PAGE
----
Crime scene tape marks an area outside the OC Crime Lab in Santa Ana, where the forensics team is pulling equipment from a van: fingerprint dust, swabs for collecting biological material, cameras, and more.
Inside the building, forensic scientists collect drug and alcohol data from blood samples, swab and test items for DNA left behind, and examine bullets found at a crime scene.
It’s all in a day’s work for OC Crime Lab employees, who handle more than 30,000 cases per year, and it was all on display during a recent National Forensic Science Week media event.
The lab examines and provides scientific analysis on evidence from crime scenes, as well as blood tests from people arrested for suspected driving under the influence of drugs or alcohol.
The OC Crime Lab has been a factor in numerous cases ranging from a recent find of pet hair on a blanket that was wrapped around a body (which matched dogs at a suspect’s home) to a single fingerprint discovered in the 1970s by piecing together bits of a smashed vodka bottle found near a man who had been murdered by serial killer Randy Kraft, OC Crime Lab Director Bruce Houlihan said.
“We never know what we’re going to encounter out at a scene,” said Lead Forensic Specialist Brett Doretti. “It could be anything.”
That’s why the OC Crime Lab vans are stuffed with equipment such as cameras, small durable lights, portable ladders, sand sifting trays, casting materials for shoe prints or tire tracks, metal detectors to find bullets, and more, Doretti said.
“We’re working at crime scenes that have the potential of catching bad guys that have done things wrong and also the potential of getting all this evidence that is sensitive,” Doretti said. “We’ve had people that have actually bitten fruit at the scene and left their DNA on fruit we can swab and we bring all that back in the lab.”
Those items are taken to two CSI evidence exam areas, where scientists swab and extract DNA.
“A majority of our samples are touch cases,” said Heather Pevney, assistant director of DNA. “So, anything you might touch, items left behind at a crime scene, a hat, clothing.”
The lab commonly receives swabs from property crime scenes, like a jewelry box that a thief rifled through or a computer cord that was unplugged before a computer was taken, Pevney said.
If the forensic specialists found bullets at the scene, however, that goes to a different department.
Ballistics experts at the OC Crime Lab use 3D technology to maintain a database that matches bullets and cartridges to weapons used in a crime.
The crime lab has had more than 400 hits since adopting the OCBULL3T technology four years ago, said Tom Matsudaira, a firearms forensic scientist. Most of them were Orange County cases, he said.
These experts examine “bullets from crime scenes, cartridge cases left behind at crime scenes, and if we get a suspect or perpetrator and they have a gun, we will test-fire that gun… and scientists and analysts will make a comparison,” said Joseph Jaing, assistant director of criminalistics. “We’ll look for identifying marks that would correlate, indicating that it came from or through the barrel of the firearm.”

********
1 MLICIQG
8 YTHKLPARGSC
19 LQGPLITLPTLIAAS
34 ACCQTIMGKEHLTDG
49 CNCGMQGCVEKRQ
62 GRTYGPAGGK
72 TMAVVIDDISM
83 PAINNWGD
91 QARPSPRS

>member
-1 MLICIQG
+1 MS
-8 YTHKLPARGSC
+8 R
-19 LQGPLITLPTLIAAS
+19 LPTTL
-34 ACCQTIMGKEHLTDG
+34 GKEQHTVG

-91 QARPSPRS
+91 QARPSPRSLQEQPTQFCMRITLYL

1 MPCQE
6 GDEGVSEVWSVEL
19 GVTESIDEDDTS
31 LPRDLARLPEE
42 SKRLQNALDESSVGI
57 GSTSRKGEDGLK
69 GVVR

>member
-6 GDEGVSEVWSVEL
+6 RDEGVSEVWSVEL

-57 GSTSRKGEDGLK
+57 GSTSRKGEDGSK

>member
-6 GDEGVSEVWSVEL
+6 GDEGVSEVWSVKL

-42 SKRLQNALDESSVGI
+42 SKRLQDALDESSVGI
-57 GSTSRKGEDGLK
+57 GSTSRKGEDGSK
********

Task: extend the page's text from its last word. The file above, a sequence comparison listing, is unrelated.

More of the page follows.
A water tank in the basement – developed for this purpose – slows bullets without leaving a mark on them so that pristine bullets and cartridges can be scanned and logged for comparison, said Forensic Scientist Allison Flattum. Another section of the basement allows collection of gunpowder patterns and distance, she said.
The OC Crime Lab also processes blood samples – looking for both alcohol and drugs that might be in a person’s bloodstream.
Machines in one room identify blood alcohol levels by heating the blood until the alcohol evaporates, and then catching and analyzing the contents of the evaporation. The gas chromatograph-mass spectrometer then identifies the type of alcohol, differentiating between drinking alcohol, rubbing alcohol, and inhalants such as Dust-Off, glue, and paint thinner, said Matt Hewnixt, senior forensic scientist and forensic alcohol supervisor.
Surprisingly, Dust-Off is a common result, Hewnixt said.
In an adjoining room, forensic scientists are celebrating a new addition: “David.”
David, a liquid chromatograph quadrupole time-of-flight machine, helps the lab identify substances in the blood of impaired drivers, overdose victims, drug-assisted sexual assault victims, and others, said Ariana Adeva, supervising forensic scientist of toxicology.
“We’re able to screen for approximately 300 drugs and compounds,” said Ariana Adeva, supervising forensic scientist of toxicology. That’s up from 50 drugs previously and includes prescription and synthetic drugs, Adeva said.
It’s no easy task – it takes David 18 hours to examine 110 blood samples. Next, forensic scientists verify the results using similar machines dubbed Alvin, Simon, and Theodore.
“We’re hoping that in the coming years this is going to help us to detect a lot of the synthetics that are coming onto the scene,” Adeva said.